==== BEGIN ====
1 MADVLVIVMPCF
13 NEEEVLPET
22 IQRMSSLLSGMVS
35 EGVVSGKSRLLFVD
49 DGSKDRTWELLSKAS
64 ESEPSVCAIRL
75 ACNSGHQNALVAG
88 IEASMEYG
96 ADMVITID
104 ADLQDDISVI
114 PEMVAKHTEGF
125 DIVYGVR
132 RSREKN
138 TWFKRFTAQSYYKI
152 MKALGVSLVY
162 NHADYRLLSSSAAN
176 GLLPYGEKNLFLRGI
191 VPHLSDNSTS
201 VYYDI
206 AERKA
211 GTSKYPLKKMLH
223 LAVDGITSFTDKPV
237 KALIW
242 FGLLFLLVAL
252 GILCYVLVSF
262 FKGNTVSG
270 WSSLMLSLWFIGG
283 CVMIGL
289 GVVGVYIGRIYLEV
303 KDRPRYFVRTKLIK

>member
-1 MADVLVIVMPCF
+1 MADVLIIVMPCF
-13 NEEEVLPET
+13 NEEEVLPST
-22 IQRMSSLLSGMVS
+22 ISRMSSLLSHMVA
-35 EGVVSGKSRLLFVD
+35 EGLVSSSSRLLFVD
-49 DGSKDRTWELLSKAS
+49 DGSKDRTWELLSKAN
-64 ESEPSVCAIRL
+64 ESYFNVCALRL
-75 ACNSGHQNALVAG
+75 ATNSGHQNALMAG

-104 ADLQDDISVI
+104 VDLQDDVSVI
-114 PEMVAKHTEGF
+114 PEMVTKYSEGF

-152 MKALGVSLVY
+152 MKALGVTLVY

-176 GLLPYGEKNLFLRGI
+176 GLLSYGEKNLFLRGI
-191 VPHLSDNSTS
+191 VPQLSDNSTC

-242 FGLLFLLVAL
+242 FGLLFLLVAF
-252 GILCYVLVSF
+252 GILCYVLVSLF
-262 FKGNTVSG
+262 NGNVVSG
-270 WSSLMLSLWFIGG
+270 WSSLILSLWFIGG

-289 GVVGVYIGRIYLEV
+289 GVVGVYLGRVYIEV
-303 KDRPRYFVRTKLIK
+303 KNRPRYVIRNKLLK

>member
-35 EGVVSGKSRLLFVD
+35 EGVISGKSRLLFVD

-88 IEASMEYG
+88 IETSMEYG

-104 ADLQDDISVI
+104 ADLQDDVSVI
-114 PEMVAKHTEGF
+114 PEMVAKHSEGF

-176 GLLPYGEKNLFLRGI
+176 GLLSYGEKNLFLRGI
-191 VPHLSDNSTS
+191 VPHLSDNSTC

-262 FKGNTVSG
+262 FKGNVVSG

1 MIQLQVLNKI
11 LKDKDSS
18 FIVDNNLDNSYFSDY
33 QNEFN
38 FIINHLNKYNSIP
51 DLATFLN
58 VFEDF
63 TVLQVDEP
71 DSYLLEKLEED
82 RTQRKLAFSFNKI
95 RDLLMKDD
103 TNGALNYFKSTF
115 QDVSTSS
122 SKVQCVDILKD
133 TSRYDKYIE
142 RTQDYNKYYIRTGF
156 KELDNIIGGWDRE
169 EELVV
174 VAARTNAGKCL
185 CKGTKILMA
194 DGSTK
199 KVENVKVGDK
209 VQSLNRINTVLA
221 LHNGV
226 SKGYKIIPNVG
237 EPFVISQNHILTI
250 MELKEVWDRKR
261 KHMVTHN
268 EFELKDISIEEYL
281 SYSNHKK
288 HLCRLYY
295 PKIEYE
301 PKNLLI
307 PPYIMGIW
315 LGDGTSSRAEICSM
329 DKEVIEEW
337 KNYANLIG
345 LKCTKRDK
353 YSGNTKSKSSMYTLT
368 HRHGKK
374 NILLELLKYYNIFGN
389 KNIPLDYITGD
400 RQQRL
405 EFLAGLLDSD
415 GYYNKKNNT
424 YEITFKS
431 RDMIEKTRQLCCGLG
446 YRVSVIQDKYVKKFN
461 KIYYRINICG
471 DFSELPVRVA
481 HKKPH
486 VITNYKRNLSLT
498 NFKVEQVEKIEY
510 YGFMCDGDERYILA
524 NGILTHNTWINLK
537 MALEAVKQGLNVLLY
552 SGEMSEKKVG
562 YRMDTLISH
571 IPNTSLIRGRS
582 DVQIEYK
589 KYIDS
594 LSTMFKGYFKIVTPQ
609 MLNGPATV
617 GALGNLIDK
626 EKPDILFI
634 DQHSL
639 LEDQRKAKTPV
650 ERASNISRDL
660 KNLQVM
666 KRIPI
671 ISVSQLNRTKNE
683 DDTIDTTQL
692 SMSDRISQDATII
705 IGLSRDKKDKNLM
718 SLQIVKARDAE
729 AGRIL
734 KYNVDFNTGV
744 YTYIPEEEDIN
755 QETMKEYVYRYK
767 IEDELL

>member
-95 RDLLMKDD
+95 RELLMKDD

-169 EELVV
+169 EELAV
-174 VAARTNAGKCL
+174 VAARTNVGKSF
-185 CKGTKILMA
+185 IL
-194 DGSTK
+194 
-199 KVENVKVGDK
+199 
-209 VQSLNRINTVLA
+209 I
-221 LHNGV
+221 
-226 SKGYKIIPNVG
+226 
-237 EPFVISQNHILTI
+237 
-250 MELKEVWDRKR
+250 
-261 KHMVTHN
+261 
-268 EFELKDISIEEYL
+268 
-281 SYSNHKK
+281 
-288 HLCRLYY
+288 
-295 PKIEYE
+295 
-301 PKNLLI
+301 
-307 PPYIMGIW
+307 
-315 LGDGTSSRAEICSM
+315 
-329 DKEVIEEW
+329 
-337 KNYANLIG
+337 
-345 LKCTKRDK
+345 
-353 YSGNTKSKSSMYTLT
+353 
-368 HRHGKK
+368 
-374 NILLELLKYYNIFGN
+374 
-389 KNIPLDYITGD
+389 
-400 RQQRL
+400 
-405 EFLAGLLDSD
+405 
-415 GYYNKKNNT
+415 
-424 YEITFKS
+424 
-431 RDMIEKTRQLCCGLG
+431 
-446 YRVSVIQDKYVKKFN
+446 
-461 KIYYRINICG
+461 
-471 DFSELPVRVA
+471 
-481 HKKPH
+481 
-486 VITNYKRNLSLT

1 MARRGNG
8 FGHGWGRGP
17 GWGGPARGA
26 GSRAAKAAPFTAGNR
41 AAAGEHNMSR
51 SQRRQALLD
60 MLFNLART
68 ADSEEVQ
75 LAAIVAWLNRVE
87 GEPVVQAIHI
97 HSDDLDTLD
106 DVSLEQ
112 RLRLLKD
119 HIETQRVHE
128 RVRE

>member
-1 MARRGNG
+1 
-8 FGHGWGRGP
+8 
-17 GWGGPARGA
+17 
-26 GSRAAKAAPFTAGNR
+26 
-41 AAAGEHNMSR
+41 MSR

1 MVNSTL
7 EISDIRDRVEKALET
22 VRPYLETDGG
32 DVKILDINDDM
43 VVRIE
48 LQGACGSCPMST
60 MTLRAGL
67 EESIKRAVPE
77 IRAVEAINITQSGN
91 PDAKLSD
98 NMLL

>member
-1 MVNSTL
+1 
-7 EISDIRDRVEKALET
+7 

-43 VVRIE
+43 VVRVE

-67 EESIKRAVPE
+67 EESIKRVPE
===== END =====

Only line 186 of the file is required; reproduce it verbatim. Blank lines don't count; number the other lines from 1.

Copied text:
-261 KHMVTHN